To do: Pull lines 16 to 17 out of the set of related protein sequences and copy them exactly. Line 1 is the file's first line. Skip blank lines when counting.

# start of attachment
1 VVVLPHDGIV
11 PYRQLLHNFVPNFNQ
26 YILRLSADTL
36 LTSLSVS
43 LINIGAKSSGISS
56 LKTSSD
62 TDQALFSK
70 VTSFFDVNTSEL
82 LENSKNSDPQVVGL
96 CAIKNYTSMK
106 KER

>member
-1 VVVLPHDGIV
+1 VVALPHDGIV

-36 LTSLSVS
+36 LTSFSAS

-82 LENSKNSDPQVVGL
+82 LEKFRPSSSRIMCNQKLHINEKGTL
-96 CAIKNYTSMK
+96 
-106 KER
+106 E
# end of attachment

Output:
+36 LTSFSAS

-82 LENSKNSDPQVVGL